To flip to the positive perspective, perhaps the remaining Heartbleed instances are not important – that is, it’s possible that we prioritized well as a community, and only left the unimportant instances dangling for all this time. I know first-hand that major banks and critical infrastructure companies scrambled to stamp out Heartbleed from their critical servers as fast as they could – it was impressive. So perhaps we fixed the most important gaps first, and left until later any assets that are too hard to reach, or better yet, have no useful access to anything else after they are compromised. This would be great if it were true. The question is, how would we know?
The answer is obvious – we’d need to assess each instance, in context, to understand which instances must get fixed, and which can be deferred until later, or perhaps until after we move on to the next fire drill, and the fire drill after that. The security game is a never-ending arms race, and so we always have to be responsive and dynamic as the rules of the game change. So how would we ever know if the stuff we deferred from last quarter’s crises is more important or less important than this quarter’s? Only automated prioritization of all your defensive gaps can tell you.
There’s a lot going on in virtual data centers. In security, we’re hearing many variations of the term “micro-segmentation.” (It originated from VMWare, but has been adopted by other players, some of them adding top-spin or over-spin.)
We know what segmentation is. Every enterprise network practices segmentation between outside and inside, at least. Most aim to have a degree of internal segmentation, but I see a lot more planning than doing — unless an audit is on the line. Many networks have a degree of segmentation around the assets that auditors pay attention to, such as patient records and credit cards. There are organizations further up the security sophistication curve who have a solid zone-based division of their business, can articulate what each zone does and what should go on between them, and have a degree – at least some degree – of enforcement of inter-zone access. But these tend to be large, complex companies, so each zone tends to be quite large. It’s simple math – if you try to track N zones, you have to think about N2 different relationships. That number goes up fast. Even well-staffed teams struggle to keep up with just a dozen major zones in a single network. That may not sound like a lot, but the typical access open between any two zones can easily exceed half a million communicating pairs. Auditing even one of those in full depth is a super-human feat.
Now along comes the two horses pulling today’s IT chariot: the virtual data center and the software defined network. These offer more segmentation, with finer control, all the way down to the workload (or even lower, depending on which marketing teams you believe). This sounds great – who wouldn’t want super-fine controls? Nobody believes the perimeter-only model is working out any more, so more control must be better, right? But in practice, if you just throw this technology onto the existing stack without a plan for scaling, it’s not going to work out.
If you start with a hard-to-manage, complex management challenge, and you respond by breaking it into ever smaller pieces, spread out in more places, you can rapidly end up like Mickey Mouse in The Sorcerer’s Apprentice, madly splitting brooms until he’s overrun.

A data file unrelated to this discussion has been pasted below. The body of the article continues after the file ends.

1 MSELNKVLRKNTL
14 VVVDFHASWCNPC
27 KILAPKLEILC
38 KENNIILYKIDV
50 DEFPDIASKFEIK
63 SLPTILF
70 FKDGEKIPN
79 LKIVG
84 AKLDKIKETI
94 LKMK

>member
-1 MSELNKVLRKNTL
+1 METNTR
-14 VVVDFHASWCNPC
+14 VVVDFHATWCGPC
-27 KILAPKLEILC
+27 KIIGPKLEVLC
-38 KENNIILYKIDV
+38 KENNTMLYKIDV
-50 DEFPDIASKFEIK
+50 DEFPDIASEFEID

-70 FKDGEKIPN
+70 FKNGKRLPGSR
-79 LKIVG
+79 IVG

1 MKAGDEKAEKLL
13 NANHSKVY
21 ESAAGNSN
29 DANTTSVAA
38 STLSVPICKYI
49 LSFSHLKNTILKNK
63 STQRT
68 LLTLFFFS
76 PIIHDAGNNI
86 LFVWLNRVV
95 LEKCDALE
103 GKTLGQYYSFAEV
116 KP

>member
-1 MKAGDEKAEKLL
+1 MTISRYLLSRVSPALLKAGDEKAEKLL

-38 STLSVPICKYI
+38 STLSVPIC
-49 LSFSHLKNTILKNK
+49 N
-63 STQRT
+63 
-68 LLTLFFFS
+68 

Is it hopeless? Certainly not. The issue is scale. More segmentation, in faster-moving infrastructure, takes a problem that was already tough for human teams and makes it harder. But this happens to be the kind of problem that computers are very good at. The trick is to realize that you need to separate the objective – what you want to allow in your network – from the implementation, whether that’s a legacy firewall or a fancy new GUI for managing policy for virtual workloads. (In the real world, that’s not an either/or – it’s a both, since you have to coordinate your virtual workload protections with your wider network, which stubbornly refuses to go away just because it’s not software defined.)
That is, if you can describe what you want your network to do, you can get a big win. Just separate your goals from the specific implementation – record the intention in general terms, for example, in the zone-to-zone relationships of the units of your business. Then you can use automation software to check that this is actually what the network is set up to do. Computers don’t get tired – they just don’t know enough about your business or your adversaries to write the rules for you. (I wouldn’t trust software to figure out how an organism like a business works, and I certainly wouldn’t expect it to out-fox an adversary. If we can’t even make software to beat a Turing Test, how could an algorithm understand social engineering – still a mainstay of modern malware?)
So I’m not saying micro-segmentation is a bad thing. That’s a bit like asking whether water is a bad thing – used correctly, it’s great, but it’s important not to drown. Here, learning to swim isn’t about the latest silver bullet feature of a competitive security offering – it’s about figuring out how all your infrastructure works together, and whether it’s giving the business what’s needed without exposing too much attack surface.
Most people think about network infrastructure about as much as they think about plumbing – which is to say, not at all, until something really unfortunate happens. That’s what puts the “infra” in the infrastructure – we want it out of sight, out of mind, and ideally mostly below ground. We pay more attention to our computing machinery, because we use them directly to do business, to be sociable, or for entertainment. All of these uses depend critically on the network, but that doesn’t mean most of us want to think about the network, itself.